What goes behind the scenes for an American President's visit?
Archana Masih/Rediff.com finds out.
Among the heads of State who visit India, the US President is special.
"When it comes to the American or Chinese president, there are some special gestures like the prime minister receiving them personally," says Ambassador B S Prakash, who served as India's consul general in San Francisco.
"The prime minister did it with President Xi Jinping and will certainly do so with President Trump, even though that is not part of protocol," Ambassador Prakash adds.
Prime Minister Narendra Damodardas Modi also received President Barack Obama and his wife Michelle at New Delhi's Palam airport in January 2015. Similarly, Prime Minister Dr Manmohan Singh received Presidents George W Bush and Obama in March 2006 and November 2010 respectively.
The gesture indicates the strengthening and consolidation of India-US relations, especially in the first two decades of the 21st century.
Dr Singh received President Bush just eight months after the two leaders agreed to sign the historic India-US nuclear agreement.
Interestingly, the guest at the first State dinner hosted by President Obama during his first term in the White House was Dr Singh.
A senior 'minister in waiting' is assigned the duty of receiving the US president and accompanying him throughout his trip till his return. Union Minister Piyush Goyal served as Barack Obama's minister-in-waiting in 2015 and Congress minister Salman Khurshid in 2010.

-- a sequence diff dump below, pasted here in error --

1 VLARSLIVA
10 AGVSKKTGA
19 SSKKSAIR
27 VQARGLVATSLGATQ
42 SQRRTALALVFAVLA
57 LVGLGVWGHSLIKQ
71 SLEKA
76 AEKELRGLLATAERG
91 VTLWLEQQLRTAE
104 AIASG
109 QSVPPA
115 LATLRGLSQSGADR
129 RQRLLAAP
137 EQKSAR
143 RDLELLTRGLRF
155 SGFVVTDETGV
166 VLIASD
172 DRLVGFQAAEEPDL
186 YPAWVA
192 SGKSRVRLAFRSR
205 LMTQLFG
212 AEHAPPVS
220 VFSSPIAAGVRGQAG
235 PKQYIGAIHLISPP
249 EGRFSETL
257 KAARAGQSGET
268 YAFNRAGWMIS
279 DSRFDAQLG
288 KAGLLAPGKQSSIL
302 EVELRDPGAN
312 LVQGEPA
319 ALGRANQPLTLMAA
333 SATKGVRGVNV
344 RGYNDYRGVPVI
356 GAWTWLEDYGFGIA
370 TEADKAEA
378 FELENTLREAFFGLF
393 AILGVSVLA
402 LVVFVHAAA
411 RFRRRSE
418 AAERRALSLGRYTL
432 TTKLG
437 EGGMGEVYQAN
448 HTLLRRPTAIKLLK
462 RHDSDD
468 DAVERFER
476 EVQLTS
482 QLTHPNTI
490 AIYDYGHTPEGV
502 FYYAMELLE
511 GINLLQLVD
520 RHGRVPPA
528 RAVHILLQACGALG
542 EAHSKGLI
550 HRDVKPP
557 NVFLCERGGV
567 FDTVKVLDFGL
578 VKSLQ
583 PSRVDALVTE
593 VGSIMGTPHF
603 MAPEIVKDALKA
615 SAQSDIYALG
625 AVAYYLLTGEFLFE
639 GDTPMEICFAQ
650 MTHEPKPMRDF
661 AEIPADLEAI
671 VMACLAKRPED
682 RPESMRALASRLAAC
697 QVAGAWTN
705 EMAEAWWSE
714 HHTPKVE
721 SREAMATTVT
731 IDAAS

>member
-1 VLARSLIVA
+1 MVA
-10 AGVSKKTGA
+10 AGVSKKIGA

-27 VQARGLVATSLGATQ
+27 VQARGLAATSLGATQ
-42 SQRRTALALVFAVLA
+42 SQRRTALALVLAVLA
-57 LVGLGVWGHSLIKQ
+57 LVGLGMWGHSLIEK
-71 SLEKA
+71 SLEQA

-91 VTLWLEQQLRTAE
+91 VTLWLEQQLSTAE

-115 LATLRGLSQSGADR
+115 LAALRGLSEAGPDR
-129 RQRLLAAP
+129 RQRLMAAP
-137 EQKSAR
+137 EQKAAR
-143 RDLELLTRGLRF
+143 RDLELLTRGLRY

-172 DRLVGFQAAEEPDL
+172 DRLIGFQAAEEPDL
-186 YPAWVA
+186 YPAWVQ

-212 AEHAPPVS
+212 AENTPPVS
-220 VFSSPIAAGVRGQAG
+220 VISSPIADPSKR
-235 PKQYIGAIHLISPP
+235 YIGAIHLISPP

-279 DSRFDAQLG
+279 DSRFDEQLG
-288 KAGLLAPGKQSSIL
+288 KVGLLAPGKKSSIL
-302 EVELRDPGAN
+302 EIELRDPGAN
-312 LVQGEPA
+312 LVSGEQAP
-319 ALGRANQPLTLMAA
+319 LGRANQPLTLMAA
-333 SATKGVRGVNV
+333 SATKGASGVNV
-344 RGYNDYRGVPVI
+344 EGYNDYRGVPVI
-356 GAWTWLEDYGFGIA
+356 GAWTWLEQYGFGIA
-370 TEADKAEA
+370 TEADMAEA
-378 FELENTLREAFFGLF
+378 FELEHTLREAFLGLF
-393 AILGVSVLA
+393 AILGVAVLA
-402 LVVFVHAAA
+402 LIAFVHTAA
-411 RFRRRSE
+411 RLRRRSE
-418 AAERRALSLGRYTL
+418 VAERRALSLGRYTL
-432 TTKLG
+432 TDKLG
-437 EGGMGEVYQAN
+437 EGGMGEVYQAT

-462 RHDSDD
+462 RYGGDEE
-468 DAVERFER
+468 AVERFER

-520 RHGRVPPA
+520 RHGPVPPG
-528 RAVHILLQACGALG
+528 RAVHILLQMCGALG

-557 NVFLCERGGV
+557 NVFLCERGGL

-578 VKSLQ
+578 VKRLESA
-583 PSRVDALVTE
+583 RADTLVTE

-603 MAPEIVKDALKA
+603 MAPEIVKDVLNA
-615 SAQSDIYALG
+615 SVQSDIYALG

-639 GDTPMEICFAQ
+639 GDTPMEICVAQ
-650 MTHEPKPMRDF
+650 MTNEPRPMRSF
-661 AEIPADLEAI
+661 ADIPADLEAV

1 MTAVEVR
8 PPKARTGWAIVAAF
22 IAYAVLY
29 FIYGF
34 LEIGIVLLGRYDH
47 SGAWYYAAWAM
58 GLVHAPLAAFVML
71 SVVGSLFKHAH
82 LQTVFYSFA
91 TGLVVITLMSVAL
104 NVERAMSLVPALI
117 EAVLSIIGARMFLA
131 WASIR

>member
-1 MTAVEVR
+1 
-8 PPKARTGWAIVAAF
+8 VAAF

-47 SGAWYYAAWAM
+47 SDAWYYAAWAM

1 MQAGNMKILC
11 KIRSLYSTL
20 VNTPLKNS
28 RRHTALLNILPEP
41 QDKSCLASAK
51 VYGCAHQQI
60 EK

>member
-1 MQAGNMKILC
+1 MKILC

It's all in the protocol
The ministry of external affairs has a separate department for protocol.
The chief protocol officer will be among the first Indian Foreign Service officers that President Trump will encounter on disembarking and the last before stepping back into Air Force One.
'Protocol, like good wine, sets the mood and creates the right atmospherics for the diplomatic and political leadership to move ahead with serious diplomatic business at hand,' wrote Manish Chand in India Writes, a magazine on international affairs, explaining protocol as the frontline of diplomacy.
"India is known for organising State visits very well. Our protocols are impeccable," points out Ambassador Prakash.
All VIP visits have a set pattern and standard drill. The protocol is clearly defined and the preparation, including the motorcade, security, stay etc, works as a well-oiled machine.
A State visit usually includes a banquet hosted by the President of India at Rashtrapati Bhavan, a wreath laying ceremony at Mahatma Gandhi's samadhi at Rajghat, official talks at Hyderabad House followed by a press conference and sometimes a tea/lunch hosted by the prime minister.
The US President's travel party
A team of US officials and Secret Service agents arrive in advance to conduct a comprehensive recce of all the locations that the American president is scheduled to visit.
Every place the president is likely to go is checked thoroughly, meticulous notes are made and discussed with the security detail.
US air force cargo planes will bring vehicles, equipment and security devices before Trump arrives.
The American president's car, nicknamed 'The Beast', will be flown in a US air force plane before the Trumps set foot on Indian soil.